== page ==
Cash-strapped Burnley Council has been forced to cut staff and services for the last seven years and there seems to be no end to the savings it has to make.
Against that backdrop the council really didn’t need to be forced into an unnecessary corner and waste thousands on a referendum nobody had even dreamed was needed until some out-of-town busybody stuck his oar in.
Think about it for a moment. Had you ever thought that the current system needed replacing with an elected mayor?
No, of course you hadn’t.
Whatever your political hue, I bet you never sat there and thought to yourself “I know what would sort this out, an elected mayor”.
Of course, like many other recent votes, we haven’t got enough detail to work with at the moment.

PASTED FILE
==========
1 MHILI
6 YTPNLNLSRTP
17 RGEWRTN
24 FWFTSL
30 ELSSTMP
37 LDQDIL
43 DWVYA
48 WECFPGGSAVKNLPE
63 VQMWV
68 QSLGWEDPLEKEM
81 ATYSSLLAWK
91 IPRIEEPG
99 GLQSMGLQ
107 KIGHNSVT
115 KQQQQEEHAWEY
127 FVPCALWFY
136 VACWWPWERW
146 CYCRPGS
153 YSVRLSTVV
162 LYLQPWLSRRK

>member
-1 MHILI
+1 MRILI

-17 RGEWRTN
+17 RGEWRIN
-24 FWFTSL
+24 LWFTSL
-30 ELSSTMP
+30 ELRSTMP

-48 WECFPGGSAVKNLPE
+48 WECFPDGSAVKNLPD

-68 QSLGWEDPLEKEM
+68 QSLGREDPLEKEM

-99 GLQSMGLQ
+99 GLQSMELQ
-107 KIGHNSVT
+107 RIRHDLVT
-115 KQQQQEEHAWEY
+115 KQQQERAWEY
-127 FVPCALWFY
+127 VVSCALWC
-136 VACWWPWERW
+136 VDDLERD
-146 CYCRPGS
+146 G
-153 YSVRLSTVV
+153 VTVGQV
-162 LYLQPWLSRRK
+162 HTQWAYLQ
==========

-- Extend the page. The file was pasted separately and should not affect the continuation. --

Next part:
Some of you have had leaflets from the council. I live in Burnley and haven’t had one yet.
But here’s why I will be voting no.
The referendum itself will cost the council £80,000 on the referendum. The majority of Burnley properties are in Band A when it comes to council tax.
You get a council tax bill and Burnley gets 17% of all the money collected.
That percentage of a Band A property where there is no discount in place works out at around £190 a year.
Simple maths, therefore, says that Burnley’s share of the council tax for 416 properties will disappear down the referendum drain.
If the vote is yes to an elected mayor, the election will cost £110,000, another 572 Band A properties paying council tax purely to fund something completely unnecessary.
Estimates suggest that an elected mayor will cost £100,000 a year more than the current council leader Add two elections at £70,000 each and the amounts involved get staggering.
The referendum decision will be binding for a decade. Please think very carefully before deciding to waste a further £1,230,000 to fuel one out-of-town man’s grudge against your council.